How is this possible, for time to pass without warning me that I would crave more?
I am one of 300 other students in the Puey Ungphakorn Library at Thammasat University today, just a few days away from the start of our finals. The sunshine pours through the windows, but we are enjoying the cool air conditioning — it’s 98 degrees Fahrenheit (37 degrees Celsius). All of our laptops and textbooks are open, but some students are laughing with friends or fast asleep on the desks.
The academic portion of this study abroad experience is nearing its finale on May 16 — that’s way too soon. Time passed so quickly here. Instead of introducing myself to new classmates, I’m preparing for my final exams by reviewing my professors’ handouts and attending my last group meetings.
These last four months have radically impacted my view on my home. I’ve been blessed with the opportunity to step away from my home and understand more about people’s perceptions of it.
Life Moves Quickly Once You’re Abroad
Because I couldn’t neatly tuck my dog or best friends into my luggage, it was up to me to stay connected with my home in San Diego. I text everyone back home often, sometimes staying up later just to chat at convenient times for them. I keep my social media up to date as well, but I scrolled through the feeds for hours, wondering what everyone else was up to. I had to video chat with my sister while my dog passed away; I had to send out updates for my family via text; and I had to watch the Aztec Winter Guard’s performances from my laptop instead of performing with them. It’s tough.
To counter the homesickness that would rise up even mid-semester, I focused on the friendships that I established with my friends and my host family. Sure, I didn’t have my sister to give advice on my outfit, but I could ask one of my friends out here while we shopped. Creating wild, adventurous memories with my friends ensured that I fulfilled the third tier of Maslow’s Hierarchy of Needs: Love and Belonging. We laughed over the sillier topics and discussed the profound, worldwide concepts. These are six short months for friendships that will hopefully last a lifetime.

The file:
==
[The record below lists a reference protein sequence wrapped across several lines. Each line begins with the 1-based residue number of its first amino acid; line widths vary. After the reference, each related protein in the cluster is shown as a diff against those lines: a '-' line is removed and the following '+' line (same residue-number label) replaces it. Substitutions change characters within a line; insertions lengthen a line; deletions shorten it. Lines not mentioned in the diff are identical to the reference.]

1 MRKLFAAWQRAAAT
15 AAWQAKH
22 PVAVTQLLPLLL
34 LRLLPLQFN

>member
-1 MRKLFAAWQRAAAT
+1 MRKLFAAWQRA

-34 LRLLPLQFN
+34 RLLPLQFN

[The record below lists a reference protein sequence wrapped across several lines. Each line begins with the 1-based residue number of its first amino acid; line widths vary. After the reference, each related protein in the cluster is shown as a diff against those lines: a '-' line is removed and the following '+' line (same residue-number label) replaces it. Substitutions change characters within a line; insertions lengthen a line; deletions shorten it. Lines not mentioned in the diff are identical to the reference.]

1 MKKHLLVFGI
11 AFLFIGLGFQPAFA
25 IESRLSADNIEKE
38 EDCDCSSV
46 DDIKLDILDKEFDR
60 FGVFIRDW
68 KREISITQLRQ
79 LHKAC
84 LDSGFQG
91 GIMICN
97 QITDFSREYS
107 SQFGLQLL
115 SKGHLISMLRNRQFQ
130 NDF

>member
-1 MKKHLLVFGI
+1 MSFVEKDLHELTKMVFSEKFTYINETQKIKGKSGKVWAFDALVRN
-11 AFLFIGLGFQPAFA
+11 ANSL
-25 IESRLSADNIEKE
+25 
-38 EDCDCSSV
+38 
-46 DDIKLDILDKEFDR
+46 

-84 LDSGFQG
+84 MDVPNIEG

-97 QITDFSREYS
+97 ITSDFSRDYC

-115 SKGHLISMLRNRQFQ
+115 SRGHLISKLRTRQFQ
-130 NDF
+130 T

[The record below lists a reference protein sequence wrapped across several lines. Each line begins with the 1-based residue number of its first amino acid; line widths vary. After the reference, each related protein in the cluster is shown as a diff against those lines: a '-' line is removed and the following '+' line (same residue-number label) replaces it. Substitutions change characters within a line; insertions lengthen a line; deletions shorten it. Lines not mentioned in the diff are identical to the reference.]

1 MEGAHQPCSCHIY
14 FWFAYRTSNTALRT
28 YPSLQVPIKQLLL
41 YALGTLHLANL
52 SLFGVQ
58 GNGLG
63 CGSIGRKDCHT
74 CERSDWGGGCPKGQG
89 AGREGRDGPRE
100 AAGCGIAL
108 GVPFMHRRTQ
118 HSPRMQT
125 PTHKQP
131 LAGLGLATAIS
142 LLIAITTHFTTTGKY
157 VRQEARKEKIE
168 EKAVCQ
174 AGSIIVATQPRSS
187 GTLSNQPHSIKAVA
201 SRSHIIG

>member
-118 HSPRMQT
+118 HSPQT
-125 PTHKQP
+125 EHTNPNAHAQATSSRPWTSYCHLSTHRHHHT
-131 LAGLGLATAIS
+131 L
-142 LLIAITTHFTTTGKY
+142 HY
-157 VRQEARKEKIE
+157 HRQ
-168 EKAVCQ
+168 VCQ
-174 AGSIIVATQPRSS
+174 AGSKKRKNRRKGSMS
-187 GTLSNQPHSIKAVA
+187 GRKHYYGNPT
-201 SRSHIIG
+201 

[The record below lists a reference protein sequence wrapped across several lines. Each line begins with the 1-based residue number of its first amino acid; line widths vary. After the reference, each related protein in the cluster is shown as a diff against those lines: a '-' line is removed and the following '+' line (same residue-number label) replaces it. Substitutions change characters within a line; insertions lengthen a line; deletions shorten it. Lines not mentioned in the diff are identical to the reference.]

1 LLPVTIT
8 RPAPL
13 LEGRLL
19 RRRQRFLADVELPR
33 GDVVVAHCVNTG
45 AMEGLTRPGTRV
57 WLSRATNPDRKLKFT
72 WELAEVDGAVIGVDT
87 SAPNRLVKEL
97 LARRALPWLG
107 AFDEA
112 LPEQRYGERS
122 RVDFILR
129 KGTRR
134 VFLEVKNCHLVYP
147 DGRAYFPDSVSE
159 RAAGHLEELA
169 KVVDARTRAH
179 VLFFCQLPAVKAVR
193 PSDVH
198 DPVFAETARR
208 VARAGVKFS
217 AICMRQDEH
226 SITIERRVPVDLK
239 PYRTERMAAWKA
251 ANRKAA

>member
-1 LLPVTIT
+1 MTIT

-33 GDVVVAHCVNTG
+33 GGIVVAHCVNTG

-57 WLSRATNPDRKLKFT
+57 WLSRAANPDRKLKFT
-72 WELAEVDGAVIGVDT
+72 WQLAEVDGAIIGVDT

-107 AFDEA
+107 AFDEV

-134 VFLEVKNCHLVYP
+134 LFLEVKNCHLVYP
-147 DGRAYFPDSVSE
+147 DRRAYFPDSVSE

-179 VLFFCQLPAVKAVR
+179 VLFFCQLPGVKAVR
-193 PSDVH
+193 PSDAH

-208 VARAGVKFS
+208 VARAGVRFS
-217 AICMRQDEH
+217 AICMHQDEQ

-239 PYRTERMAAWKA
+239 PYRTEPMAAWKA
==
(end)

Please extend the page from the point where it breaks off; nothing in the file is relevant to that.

Representing My Home
I felt like a foreigner for the first month, which is nothing new to any other exchange student. After Thai language mishaps and noticing my American clothing style in comparison to my peers’ styles, I slowly began to understand more and more of student life here.
My classmates also learned more about San Diego through me. While some classmates have lived in America, I answered questions from classmates about the country — our politics, style, food, opinions and all. It seems like I represent Southern California or the West Coast, depending on who I am with, considering that my other friend is from the South — North Carolina, specifically. Of course, I am thrilled to share my experiences, but this also helped me understand how others feel when they’re faced with difficult questions. I couldn’t possibly explain everything about Trump, collusion or the trade war, but I tried to help my classmates understand from my point of view.
Telling people more and more about my hometown makes me realize how blessed I am to live in San Diego, with its coastal climate and variety of cultures. I am counting down the days until I can enjoy a beach bonfire or devour some street tacos; soon I will watch the lazy sunsets from the Torrey Pines cliffs.
I will travel to southern Thailand and northern Vietnam before returning home, and with my new international friendships, I know I’ll be back in Bangkok or on a plane to Amsterdam or Prague soon enough!
Enjoy this snippet of beauty from Thailand! I’ll write again soon.
Mariah Hugo is a third-year student majoring in journalism with an emphasis in public relations and a minor in leadership. The San Diego native is studying at Thammasat University in Rangsit, Thailand.